Mobility takes a lot of muscular control, and it takes a lot of stability! Because mobility and stability go hand in hand, you need one to get the other! Think about the rond de jambe: we needed stability to keep our pelvis and spine still, so that we could access the mobility of our hip. Without the stability and the mobility working together, it becomes a twisty looking mess.

Active flexibility is different from mobility in that you are trying to teach your muscles how to be longer, and more importantly, how to work in their end range. So, mobility is trying to utilize and strengthen the range of motion that you naturally have available to you in each joint, and active flexibility is trying to increase that range. And having good mobility is a prerequisite to training active flexibility safely! An example would be your splits in the air: when you’re upside down, are your splits as flat as they are on the ground? The strength that it takes to pull your legs into flat splits without the help of gravity is active flexibility.


Get that active flex!

And when we have a good balance of stability and mobility, we can work on:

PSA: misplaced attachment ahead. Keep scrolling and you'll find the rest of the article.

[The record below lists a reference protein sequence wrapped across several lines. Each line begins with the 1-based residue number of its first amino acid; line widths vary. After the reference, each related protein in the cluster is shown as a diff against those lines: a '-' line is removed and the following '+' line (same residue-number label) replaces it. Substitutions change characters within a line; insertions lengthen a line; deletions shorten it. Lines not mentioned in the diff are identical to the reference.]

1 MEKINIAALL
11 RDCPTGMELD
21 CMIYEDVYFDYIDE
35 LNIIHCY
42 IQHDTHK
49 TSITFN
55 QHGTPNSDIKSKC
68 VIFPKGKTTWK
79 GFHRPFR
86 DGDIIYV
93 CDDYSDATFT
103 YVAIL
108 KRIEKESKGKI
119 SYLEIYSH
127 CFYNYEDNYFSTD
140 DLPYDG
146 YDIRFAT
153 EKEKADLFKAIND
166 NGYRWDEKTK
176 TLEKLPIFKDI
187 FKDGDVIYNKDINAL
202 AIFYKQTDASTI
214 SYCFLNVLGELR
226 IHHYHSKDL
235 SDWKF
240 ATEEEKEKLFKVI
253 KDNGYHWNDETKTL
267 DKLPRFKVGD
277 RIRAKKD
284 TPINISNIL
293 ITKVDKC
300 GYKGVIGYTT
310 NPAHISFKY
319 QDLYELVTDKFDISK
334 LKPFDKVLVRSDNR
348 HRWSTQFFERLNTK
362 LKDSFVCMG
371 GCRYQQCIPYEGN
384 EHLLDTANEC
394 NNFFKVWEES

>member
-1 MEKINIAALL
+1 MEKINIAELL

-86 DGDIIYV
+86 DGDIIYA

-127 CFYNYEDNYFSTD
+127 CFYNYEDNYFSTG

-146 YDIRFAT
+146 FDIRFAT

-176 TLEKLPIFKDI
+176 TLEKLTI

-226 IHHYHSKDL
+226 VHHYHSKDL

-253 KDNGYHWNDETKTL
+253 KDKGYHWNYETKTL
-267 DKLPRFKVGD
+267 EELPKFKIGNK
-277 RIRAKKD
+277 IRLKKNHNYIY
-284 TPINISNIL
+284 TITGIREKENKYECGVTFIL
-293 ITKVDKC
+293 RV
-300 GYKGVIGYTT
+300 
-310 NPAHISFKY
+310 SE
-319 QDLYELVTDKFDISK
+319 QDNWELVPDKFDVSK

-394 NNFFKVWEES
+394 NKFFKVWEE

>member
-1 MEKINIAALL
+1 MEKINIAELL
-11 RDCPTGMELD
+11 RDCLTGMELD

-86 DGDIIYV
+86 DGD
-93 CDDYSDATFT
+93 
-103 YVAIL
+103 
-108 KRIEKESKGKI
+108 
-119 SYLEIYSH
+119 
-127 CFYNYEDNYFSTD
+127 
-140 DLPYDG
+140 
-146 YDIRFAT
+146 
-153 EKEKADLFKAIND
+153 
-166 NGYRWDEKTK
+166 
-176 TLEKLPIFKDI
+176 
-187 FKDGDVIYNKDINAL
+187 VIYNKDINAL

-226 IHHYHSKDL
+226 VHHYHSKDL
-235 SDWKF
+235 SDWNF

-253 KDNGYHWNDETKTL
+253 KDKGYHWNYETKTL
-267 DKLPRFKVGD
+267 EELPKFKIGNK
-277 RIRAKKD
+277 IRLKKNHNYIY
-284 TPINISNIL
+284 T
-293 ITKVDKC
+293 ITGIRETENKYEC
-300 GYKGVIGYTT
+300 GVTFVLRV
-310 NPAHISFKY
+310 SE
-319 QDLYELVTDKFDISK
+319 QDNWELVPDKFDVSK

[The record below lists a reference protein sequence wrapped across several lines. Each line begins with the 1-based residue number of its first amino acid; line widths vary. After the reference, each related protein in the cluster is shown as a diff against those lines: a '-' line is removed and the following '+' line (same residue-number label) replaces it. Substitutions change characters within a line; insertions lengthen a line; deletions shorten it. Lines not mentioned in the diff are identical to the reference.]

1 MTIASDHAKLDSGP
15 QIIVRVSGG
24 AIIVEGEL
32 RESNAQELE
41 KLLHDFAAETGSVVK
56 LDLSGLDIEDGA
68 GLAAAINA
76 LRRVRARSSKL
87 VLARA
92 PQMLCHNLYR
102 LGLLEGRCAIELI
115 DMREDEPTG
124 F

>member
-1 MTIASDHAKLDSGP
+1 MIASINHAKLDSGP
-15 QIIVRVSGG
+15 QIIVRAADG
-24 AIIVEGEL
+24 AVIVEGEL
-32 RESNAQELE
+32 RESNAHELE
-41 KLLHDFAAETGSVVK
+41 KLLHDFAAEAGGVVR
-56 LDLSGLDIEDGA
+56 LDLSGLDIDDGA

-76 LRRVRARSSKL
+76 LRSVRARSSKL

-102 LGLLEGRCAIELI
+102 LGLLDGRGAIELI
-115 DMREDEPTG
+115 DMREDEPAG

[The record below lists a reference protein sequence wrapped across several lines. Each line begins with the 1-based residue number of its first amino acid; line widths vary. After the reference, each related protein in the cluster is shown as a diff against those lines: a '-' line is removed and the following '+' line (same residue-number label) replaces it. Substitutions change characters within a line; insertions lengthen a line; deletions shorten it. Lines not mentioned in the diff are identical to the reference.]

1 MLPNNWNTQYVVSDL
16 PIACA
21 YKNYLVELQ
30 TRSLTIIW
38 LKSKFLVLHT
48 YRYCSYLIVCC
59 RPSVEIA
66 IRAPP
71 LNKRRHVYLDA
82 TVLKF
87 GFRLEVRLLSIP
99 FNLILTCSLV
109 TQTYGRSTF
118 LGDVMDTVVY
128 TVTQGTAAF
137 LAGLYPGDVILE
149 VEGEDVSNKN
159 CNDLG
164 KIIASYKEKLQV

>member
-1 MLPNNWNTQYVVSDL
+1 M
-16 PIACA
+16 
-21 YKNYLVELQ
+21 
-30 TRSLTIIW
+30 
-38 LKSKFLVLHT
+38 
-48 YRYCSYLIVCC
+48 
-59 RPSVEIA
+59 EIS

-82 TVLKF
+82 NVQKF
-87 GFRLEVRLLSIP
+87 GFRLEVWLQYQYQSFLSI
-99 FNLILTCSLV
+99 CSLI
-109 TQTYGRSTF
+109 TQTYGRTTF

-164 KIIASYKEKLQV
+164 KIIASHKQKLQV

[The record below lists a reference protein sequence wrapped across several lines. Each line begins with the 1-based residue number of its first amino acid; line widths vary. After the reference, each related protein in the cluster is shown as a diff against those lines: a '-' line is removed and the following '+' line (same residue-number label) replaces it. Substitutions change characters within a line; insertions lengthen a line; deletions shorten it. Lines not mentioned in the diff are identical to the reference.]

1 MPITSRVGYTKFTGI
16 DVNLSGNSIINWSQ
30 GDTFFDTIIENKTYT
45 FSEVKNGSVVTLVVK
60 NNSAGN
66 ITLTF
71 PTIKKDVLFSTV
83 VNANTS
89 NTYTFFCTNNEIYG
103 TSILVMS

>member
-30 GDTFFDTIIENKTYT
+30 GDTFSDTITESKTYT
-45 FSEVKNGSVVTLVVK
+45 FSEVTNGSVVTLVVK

It’s true, almost all of us could benefit from being stronger. And not just in aerial specific ways, like pull ups and leg lifts. We need to be developing an all over, balanced strength to help support the specific strength that we’re training when we’re in the air. So, if you’re doing something like pulling yourself up over and over again, you should probably be doing some sort of pressing strength exercises as well. Or if you’re flexing your hips to lift your legs up a lot, spend some time strengthening those glutes and hammies in hip extension, too! All over strength is only going to help you reach your goals, and do so with less chance of getting injured along the way, because when you’re stronger you’re more resilient!